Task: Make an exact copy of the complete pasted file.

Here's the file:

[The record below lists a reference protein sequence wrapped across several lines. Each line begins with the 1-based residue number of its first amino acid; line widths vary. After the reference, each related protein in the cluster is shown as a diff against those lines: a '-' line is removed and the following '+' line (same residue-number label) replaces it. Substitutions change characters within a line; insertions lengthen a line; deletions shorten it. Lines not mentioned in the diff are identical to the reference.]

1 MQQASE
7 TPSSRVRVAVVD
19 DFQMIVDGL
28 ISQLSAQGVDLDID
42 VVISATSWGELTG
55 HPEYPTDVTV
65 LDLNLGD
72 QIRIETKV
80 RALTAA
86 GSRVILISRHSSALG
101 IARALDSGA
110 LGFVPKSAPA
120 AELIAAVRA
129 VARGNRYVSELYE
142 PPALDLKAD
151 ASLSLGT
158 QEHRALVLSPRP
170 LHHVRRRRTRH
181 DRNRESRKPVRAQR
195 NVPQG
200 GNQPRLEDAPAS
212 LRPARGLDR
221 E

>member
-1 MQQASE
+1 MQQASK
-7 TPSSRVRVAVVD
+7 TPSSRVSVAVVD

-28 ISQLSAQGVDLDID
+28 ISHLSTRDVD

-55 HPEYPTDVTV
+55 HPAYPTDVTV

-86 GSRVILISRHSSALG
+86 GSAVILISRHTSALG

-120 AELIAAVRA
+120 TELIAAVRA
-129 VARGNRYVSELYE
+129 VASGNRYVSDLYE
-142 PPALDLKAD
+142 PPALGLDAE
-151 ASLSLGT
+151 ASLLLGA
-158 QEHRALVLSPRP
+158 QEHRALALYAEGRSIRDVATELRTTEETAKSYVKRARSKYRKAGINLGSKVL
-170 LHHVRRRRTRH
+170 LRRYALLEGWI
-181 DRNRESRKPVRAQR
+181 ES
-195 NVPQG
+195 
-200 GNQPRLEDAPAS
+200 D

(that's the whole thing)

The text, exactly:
[The record below lists a reference protein sequence wrapped across several lines. Each line begins with the 1-based residue number of its first amino acid; line widths vary. After the reference, each related protein in the cluster is shown as a diff against those lines: a '-' line is removed and the following '+' line (same residue-number label) replaces it. Substitutions change characters within a line; insertions lengthen a line; deletions shorten it. Lines not mentioned in the diff are identical to the reference.]

1 MQQASE
7 TPSSRVRVAVVD
19 DFQMIVDGL
28 ISQLSAQGVDLDID
42 VVISATSWGELTG
55 HPEYPTDVTV
65 LDLNLGD
72 QIRIETKV
80 RALTAA
86 GSRVILISRHSSALG
101 IARALDSGA
110 LGFVPKSAPA
120 AELIAAVRA
129 VARGNRYVSELYE
142 PPALDLKAD
151 ASLSLGT
158 QEHRALVLSPRP
170 LHHVRRRRTRH
181 DRNRESRKPVRAQR
195 NVPQG
200 GNQPRLEDAPAS
212 LRPARGLDR
221 E

>member
-1 MQQASE
+1 MQQASK
-7 TPSSRVRVAVVD
+7 TPSSRVSVAVVD

-28 ISQLSAQGVDLDID
+28 ISHLSTRDVD

-55 HPEYPTDVTV
+55 HPAYPTDVTV

-86 GSRVILISRHSSALG
+86 GSAVILISRHTSALG

-120 AELIAAVRA
+120 TELIAAVRA
-129 VARGNRYVSELYE
+129 VASGNRYVSDLYE
-142 PPALDLKAD
+142 PPALGLDAE
-151 ASLSLGT
+151 ASLLLGA
-158 QEHRALVLSPRP
+158 QEHRALALYAEGRSIRDVATELRTTEETAKSYVKRARSKYRKAGINLGSKVL
-170 LHHVRRRRTRH
+170 LRRYALLEGWI
-181 DRNRESRKPVRAQR
+181 ES
-195 NVPQG
+195 
-200 GNQPRLEDAPAS
+200 D